For many people, the first few weeks after diagnosis are very stressful. You may have trouble thinking, eating or sleeping. This can last from a few days to several weeks.
It is common to feel that you are on an emotional rollercoaster.
It's frightening to hear you have cancer. Most people feel better when they know what to expect. Learning about cancer and its treatment may help you cope better.
It's normal to ask 'why me?' and to feel angry with family, friends, doctors, nurses, or even your God, if you are religious. Anger is a natural reaction to the interruption that cancer has caused to your life plans.
You may have trouble believing or accepting that you have cancer. Sometimes denial allows people time to adjust to their diagnosis, but denial becomes a problem if it stops you from seeking information and treatment.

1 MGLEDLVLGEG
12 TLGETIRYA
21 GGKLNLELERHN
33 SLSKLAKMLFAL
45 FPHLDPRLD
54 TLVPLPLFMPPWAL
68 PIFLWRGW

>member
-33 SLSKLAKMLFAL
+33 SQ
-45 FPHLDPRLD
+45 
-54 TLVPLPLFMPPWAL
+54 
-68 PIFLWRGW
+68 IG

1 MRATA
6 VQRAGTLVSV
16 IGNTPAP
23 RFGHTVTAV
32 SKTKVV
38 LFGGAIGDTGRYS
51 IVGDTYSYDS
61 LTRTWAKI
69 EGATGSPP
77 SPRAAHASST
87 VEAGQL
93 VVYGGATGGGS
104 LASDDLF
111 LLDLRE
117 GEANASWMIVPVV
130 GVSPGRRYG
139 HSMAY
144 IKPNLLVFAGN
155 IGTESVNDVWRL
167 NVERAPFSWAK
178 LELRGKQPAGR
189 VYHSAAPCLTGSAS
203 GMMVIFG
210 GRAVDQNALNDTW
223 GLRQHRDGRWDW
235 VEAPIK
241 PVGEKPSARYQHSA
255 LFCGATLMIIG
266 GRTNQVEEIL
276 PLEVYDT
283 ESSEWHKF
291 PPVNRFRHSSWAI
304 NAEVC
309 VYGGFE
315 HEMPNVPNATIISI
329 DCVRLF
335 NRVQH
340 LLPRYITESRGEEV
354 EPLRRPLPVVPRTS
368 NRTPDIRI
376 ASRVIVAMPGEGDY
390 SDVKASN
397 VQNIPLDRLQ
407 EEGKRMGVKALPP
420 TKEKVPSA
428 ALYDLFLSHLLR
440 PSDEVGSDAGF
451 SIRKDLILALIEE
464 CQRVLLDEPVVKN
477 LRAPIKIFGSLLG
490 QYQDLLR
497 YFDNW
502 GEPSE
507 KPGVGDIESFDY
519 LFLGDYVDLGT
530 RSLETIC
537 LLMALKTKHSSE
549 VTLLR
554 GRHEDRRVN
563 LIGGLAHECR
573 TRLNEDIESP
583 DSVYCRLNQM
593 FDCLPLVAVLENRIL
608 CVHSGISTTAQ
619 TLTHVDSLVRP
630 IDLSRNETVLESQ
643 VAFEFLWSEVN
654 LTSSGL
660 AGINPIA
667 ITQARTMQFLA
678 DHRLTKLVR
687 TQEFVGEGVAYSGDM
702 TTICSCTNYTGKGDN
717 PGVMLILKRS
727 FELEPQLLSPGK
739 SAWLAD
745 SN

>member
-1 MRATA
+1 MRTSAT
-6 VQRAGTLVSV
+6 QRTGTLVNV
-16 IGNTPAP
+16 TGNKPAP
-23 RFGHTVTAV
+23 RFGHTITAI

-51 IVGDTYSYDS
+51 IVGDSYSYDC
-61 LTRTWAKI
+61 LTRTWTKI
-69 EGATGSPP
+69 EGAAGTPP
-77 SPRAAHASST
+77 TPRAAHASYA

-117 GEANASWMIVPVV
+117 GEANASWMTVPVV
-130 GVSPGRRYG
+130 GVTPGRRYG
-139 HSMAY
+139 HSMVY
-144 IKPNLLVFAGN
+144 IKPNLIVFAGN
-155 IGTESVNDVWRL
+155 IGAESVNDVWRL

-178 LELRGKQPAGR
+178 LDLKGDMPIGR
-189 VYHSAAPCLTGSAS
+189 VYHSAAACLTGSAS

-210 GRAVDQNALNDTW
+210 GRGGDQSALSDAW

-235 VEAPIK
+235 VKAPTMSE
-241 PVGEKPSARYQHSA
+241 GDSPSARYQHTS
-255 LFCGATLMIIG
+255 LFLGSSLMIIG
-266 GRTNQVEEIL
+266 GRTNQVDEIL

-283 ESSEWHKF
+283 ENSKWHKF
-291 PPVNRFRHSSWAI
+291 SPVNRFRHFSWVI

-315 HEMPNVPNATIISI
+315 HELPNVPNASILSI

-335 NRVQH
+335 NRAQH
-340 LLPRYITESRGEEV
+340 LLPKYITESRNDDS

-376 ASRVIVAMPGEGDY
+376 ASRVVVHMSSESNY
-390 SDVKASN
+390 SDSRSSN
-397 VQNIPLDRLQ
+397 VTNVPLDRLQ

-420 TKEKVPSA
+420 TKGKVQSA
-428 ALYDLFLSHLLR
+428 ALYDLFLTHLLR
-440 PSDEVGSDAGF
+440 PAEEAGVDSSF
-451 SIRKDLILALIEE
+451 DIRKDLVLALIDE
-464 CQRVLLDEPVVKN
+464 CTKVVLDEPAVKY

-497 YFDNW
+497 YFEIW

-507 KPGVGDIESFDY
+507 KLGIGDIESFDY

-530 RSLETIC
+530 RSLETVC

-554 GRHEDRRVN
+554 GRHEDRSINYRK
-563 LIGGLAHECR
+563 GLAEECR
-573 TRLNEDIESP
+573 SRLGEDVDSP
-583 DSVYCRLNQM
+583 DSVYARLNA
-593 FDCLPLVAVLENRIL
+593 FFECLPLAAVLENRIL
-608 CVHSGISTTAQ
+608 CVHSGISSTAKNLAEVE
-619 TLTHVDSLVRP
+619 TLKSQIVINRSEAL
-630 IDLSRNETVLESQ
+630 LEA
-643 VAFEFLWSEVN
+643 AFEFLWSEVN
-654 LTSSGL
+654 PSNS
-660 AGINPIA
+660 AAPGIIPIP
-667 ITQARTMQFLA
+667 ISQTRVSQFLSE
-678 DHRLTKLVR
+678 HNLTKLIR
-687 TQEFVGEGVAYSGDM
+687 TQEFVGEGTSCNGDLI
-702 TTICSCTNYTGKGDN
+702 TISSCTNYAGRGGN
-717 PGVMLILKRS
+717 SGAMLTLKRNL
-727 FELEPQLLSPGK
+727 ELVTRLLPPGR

Sadness or depression
It is normal for a person with cancer to feel sad. If you have continual feelings of sadness, and feel sleepy and unmotivated, talk to your doctor. You may be clinically depressed.
It is common to look for a cause of cancer. Some people blame themselves, but no one is to blame.
If your family and friends have trouble dealing with cancer, or if you are too sick to enjoy your usual activities, you might feel lonely and isolated. It's natural to feel that nobody understands what you are going through.
Loss of control
Being told you have cancer can make you feel you have lost control of your life. Learning more about the cancer and its treatment, and how best to look after yourself, can help give you back some feeling of control.
If you are having trouble dealing with any of your emotions, consider talking to family and friends, seeking professional help or joining a support group
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